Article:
The TV used to be the center of family entertainment. Parents, children, relatives, and sometimes acquaintances came together first in front of the tube set, later in front of the flat screen, and watched together one-time events like the moon landing, Andreas Brehmes penalty in July 1990 and how men betting that ...? wanted to taste the colors of crayons. The TV was so simple that the entire room was aligned with it - sofas, chairs and chairs were placed so that you could see the screen well.
The television is still in German living rooms today. But he is often no longer in the center of interest. Even when people gather in front of the device to look at something together, it has to share the attention with other screens: those of smartphones, tablets, laptops. During the crime scene, spectators are busy tweeting, while during the football match, WhatsApp is blamed on the lineup, and during the Netflix series, a review is read in parallel. And sometimes people sit in front of the TV, but each person streams something else - one a YouTube video, the other a music clip on TikTok, the next an Instagram story. In some households you will not even find a TV anymore.
In view of this development, it is not surprising that people rarely buy televisions. In 2019, it is said to be two percent less worldwide than in the previous year, as predicted by the Gesellschaft für Konsumforschung (GfK). Turnover is also declining: TV sets are on average getting cheaper and consumers are spending less on them, say market researchers. This can be observed, among other things, with televisions with high-resolution 4K screen: The are now sold more often, but are also significantly cheaper. GfK speaks of an increasing "competitive pressure". If you want to say it less bulky, you could also say: There are many televisions, but fewer customers and therefore discounts.
Hey, the TV is still there!
For a long time the television industry fought against the loss of meaning with superlatives: Look, the screen is even bigger! Even higher resolution! Even flatter! At the International Radio Exhibition (Ifa) in Berlin, this trend can be observed for years - also in 2019, the manufacturers again such TV devices hawk, like with other features such as award-winning technologies or smart Sprachassistenten.Als you wanted the visitors say: Hey, the TV is still there, now buy it please again one.
After this strategy was rather mediocre and the 8K televisions are still a niche product according to GfK, the manufacturers at the Ifa are now also trying something else: In addition to huge screens, they rely on adaptability - they present models that no longer stand out as TVs in the living room , Instead of the black rectangles that are otherwise known, the TVs merge with their surroundings. It seems as if the TV, which dominated the cabinet walls for decades, should be just one piece of furniture among many.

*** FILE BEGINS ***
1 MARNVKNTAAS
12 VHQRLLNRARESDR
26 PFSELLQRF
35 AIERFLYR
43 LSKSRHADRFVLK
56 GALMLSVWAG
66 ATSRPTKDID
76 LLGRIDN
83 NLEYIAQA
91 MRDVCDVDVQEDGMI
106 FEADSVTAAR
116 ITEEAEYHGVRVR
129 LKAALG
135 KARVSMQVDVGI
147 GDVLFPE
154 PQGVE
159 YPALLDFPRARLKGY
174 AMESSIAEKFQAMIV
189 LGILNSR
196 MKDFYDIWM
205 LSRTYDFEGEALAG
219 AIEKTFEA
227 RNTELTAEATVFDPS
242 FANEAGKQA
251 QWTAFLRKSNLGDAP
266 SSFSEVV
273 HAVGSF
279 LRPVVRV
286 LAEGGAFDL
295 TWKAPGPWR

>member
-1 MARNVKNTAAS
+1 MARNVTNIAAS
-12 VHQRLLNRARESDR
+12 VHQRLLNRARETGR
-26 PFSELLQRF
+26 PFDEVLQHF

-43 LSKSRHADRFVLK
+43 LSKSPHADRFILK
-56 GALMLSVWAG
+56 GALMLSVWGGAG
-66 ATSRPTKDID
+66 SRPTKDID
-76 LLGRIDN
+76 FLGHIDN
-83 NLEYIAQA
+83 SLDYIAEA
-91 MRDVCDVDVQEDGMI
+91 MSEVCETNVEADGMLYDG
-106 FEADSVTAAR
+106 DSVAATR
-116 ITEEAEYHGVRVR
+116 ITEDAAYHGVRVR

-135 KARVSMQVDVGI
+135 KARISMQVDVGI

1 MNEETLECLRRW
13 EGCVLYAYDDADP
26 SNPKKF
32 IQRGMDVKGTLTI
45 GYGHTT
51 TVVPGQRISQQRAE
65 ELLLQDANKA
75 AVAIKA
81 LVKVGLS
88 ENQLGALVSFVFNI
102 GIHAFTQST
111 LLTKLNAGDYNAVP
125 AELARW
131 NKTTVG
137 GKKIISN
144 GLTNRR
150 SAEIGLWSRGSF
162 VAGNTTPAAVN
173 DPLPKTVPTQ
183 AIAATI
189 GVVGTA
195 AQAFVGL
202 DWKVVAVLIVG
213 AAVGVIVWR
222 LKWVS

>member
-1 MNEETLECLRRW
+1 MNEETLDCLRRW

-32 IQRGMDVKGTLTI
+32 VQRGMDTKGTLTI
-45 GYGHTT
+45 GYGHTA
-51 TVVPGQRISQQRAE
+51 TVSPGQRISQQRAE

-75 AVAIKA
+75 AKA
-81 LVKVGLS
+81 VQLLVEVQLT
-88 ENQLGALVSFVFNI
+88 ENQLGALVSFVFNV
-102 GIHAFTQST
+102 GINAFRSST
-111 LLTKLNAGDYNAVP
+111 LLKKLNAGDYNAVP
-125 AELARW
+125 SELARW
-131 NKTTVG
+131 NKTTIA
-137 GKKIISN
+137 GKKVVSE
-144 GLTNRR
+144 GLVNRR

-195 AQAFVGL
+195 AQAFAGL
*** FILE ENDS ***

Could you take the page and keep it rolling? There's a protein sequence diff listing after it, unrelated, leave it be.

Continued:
Soetwa The Frame by Samsung. The South Korean company has unveiled a model that, when not used in its actual function as a television, transforms it into a digital picture frame. Users can then have one of more than 1,000 artworks displayed on them. Also a TV set of the Japanese manufacturer Sharp and one of the Chinese company Changhong can be converted into digital galleries in the future. Perhaps an unrecognized gap in the market. Maybe as unnecessary as other digital picture frames.
Transparency as a demonstration effect
Panasonichat immediately developed a screen that you can not see when turned off: The display is transparent. If the TV is straight, you can look through it. He is not yet on the market, but visitors can already marvel at a first prototype at the Ifa: they then see a bit of decoration behind the screen. Certainly a nice show-off effect. But decoration is actually so anyway that sieauffällt.
LG wants to make the TV disappear completely out of the field of vision: the Signature model allows users to move in and out. The TV rolls up in an oblong sideboard. Well, you will not see the TV set anymore - but the metal-looking box already. If the question then arises, if one does not rather forego the television and rather buy a piece of furniture that is a bit more multifunctional.
And the Serif, another Samsung TV, looks a bit like a 1950s or '60s TV set, a time when the TV was still framed in matching wood or discreetly vanished behind closet doors. The frame comes in colors like burgundy red or mint green. The South Korean company is staging the television on the Ifa in similar colored environments, so that it is full in it.
In the center of family life, the TV set will probably not be moved back with these approaches. But maybe the manufacturers also hope that the TV will be so inconspicuous that you completely forget that you have one - and another buys one.